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HOME > NPEC/FPI Event: Tightening the Nuclear Nonproliferation Rules      
NPEC/FPI Event: Tightening the Nuclear Nonproliferation Rules

Date: Wednesday, May 16, 2012
Lunch and registration: 11:45 am to 12:00 pm
Discussion: 12:00 pm to 1:30 pm
Location: Room 2200 of the Rayburn House Office Building

 
Panel I
 
Ambassador John Bolton
Senior Fellow, American Enterprise Institute
 
Congressman Ed Markey
U.S. Representative for Massachusetts 7th congressional district
 
Panel II
 
Henry Sokolski
Executive Director, Nonproliferation Policy Education Center
 
Jamie M. Fly
Executive Director, Foreign Policy Initiative
 
Daryl Kimball
Executive Director, Arms Control Association
 
Kingston Reif
Director of Nuclear Non-Proliferation, Center for Arms Control and Non-Proliferation
 
 
As the United States, Germany, and the other members of the United Nations Security Council prepare to negotiate with Iranian officials over Tehran's nuclear program, the world's civilian nuclear supplier states are engaged in an intense competition to secure more "peaceful" civilian nuclear exports to Jordan, Bangladesh, India, Pakistan, Vietnam, Iran, Malaysia, Saudi Arabia, and Turkey.
 
None of the key nuclear suppliers, including the U.S., has challenged these potential customers' claimed "right" to make their own nuclear fuel even though this process can bring states (including Iran) within weeks or months of acquiring nuclear weapons. Turkey, Saudi Arabia, Jordan, Iran, and Vietnam have already objected to suggestions that they forgo exercising this option. 
 
These trends are troubling. Yet, the last civilian nuclear cooperative agreement the U.S. reached offered hope all this might be avoided. It required the United Arab Emirates (UAE) to forswear making nuclear fuel and adopt intrusive international nuclear inspections. It was heralded as the new nonproliferation "Gold Standard" for nuclear cooperation.  
 
When the House Committee on Foreign Affairs unanimously reported out legislation (H.R. 1280) that would require a joint resolution for any U.S. nuclear cooperative agreement that failed to meet this set of nonproliferation conditions, though, industry, State and the Energy Department all objected. Demanding Congress vote on such matters, they claimed, would have a chilling effect on U.S. nuclear export sales and, therefore reduce U.S. influence. More recently, both Republicans and Democrats protested the Obama Administration's stated desire to abandon the Gold Standard and to negotiate nonproliferation conditions for nuclear cooperation instead on a case-by-case basis. Rumor now has it that State has called for an inter-agency review.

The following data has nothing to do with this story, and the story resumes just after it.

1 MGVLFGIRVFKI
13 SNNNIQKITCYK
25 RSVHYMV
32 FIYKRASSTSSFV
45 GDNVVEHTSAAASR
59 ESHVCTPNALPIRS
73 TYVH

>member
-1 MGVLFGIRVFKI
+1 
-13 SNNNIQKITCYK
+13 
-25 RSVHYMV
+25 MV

How, then, should the U.S. and other nuclear supplier states proceed? Should Congress simply give into industry and the Energy Department's arguments and abandon HR 1280 or legislation like it? Or should the Executive try to coop the Hill by promoting the Gold Standard? In either case, how successful might either Congress or the Executive be in persuading the other key nuclear supplier states -- France, Russia, Japan, Korea, and China -- to do likewise? If no attempt is made or it fails, what impact, if any, might this have on nuclear proliferation?
 
Come join us Wednesday, May 16th in the Rayburn House Office Building, Room 2200, from 11:45 am to 1:30 pm to examine these questions and more at our event, "Tightening the Nuclear Nonproliferation Rules: The Role of Congress and the Executive," which will feature a spectrum of presentations from Ambassador John Bolton to Congressman Ed Markey, Henry Sokolski of The Nonproliferation Policy Education Center, Jamie Fly of the Foreign Policy Initiative, Daryl Kimball of the Arms Control Association and Kingston Reif of the Center for Nonproliferation and Arms Control. A modest lunch offering will be made available.
 
Listen to the audio of the event: audio/mpeg iconAudio.FPI_NPECevent5.16.12.MP3
Read the transcript

Video Part One


Video Part Two


 

The Nonproliferation Policy Education Center (NPEC), is a 501 (c)3 nonpartisan, nonprofit, educational organization
founded in 1994 to promote a better understanding of strategic weapons proliferation issues. NPEC educates policymakers, journalists,
and university professors about proliferation threats and possible new policies and measures to meet them.
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